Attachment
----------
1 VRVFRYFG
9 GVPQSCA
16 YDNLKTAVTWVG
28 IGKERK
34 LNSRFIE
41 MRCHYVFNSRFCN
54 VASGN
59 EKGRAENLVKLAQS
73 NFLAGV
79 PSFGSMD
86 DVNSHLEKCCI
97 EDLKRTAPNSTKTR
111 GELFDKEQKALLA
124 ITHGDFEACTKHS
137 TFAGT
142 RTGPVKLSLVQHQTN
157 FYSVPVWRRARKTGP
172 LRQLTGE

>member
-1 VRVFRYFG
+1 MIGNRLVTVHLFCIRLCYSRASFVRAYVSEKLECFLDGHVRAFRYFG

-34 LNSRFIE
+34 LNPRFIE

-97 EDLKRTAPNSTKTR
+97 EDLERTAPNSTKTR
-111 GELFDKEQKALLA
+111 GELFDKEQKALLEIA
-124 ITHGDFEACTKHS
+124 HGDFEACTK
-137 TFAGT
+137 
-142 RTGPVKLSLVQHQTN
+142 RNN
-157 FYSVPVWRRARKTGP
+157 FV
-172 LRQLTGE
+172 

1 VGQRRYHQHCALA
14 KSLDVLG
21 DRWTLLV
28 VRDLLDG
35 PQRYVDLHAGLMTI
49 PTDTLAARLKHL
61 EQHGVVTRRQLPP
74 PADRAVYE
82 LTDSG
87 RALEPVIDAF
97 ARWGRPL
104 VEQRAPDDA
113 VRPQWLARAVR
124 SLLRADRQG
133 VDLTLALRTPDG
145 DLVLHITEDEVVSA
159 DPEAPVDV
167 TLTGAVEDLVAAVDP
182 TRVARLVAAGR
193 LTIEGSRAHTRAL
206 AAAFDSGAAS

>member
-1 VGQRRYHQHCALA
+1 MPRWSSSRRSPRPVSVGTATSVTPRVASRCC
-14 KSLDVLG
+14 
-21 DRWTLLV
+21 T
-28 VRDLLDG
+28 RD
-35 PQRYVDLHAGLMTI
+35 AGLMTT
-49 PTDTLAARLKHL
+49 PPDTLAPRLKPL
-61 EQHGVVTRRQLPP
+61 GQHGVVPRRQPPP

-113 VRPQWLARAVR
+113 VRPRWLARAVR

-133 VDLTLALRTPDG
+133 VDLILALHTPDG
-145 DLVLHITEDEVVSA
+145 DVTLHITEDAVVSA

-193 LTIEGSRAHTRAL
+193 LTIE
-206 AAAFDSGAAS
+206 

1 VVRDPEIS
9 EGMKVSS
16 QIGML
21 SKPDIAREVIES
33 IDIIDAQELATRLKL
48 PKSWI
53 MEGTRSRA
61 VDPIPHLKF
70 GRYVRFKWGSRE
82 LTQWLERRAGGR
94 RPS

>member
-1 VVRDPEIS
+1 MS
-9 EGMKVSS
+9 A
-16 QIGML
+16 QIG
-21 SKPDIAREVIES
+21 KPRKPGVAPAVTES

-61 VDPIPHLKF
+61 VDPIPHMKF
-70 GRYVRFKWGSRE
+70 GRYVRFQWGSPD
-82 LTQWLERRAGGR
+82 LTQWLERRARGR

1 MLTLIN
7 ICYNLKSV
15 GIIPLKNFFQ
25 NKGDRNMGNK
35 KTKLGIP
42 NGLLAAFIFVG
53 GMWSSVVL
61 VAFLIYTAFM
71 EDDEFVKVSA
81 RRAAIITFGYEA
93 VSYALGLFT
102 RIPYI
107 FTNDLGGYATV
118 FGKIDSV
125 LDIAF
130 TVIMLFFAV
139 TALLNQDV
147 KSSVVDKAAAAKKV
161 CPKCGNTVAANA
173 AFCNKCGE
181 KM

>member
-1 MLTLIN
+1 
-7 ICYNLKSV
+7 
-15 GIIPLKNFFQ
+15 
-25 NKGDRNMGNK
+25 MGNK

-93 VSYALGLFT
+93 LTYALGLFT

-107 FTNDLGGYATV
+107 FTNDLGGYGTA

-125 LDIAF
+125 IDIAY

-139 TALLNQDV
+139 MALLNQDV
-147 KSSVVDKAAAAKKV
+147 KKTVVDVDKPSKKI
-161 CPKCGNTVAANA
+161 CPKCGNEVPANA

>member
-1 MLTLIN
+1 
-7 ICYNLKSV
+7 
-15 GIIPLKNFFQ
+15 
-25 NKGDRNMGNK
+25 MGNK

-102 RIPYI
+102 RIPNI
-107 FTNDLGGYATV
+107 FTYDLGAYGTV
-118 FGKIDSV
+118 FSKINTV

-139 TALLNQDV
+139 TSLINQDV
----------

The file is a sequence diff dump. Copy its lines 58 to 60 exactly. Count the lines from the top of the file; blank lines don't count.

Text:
206 AAAFDSGAAS

>member
-1 VGQRRYHQHCALA